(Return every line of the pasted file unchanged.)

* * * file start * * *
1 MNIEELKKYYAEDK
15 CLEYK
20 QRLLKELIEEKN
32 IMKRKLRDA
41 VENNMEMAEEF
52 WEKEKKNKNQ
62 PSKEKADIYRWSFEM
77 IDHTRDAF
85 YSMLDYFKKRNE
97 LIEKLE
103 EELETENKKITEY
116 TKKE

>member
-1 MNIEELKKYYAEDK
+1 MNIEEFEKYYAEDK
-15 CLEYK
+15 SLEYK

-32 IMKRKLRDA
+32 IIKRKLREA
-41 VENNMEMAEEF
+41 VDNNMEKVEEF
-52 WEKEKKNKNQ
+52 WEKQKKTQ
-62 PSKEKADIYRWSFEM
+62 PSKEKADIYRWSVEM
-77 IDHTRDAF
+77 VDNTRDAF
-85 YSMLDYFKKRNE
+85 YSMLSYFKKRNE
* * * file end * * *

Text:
1 MNIEELKKYYAEDK
15 CLEYK
20 QRLLKELIEEKN
32 IMKRKLRDA
41 VENNMEMAEEF
52 WEKEKKNKNQ
62 PSKEKADIYRWSFEM
77 IDHTRDAF
85 YSMLDYFKKRNE
97 LIEKLE
103 EELETENKKITEY
116 TKKE

>member
-1 MNIEELKKYYAEDK
+1 MNIEEFEKYYAEDK
-15 CLEYK
+15 SLEYK

-32 IMKRKLRDA
+32 IIKRKLREA
-41 VENNMEMAEEF
+41 VDNNMEKVEEF
-52 WEKEKKNKNQ
+52 WEKQKKTQ
-62 PSKEKADIYRWSFEM
+62 PSKEKADIYRWSVEM
-77 IDHTRDAF
+77 VDNTRDAF
-85 YSMLDYFKKRNE
+85 YSMLSYFKKRNE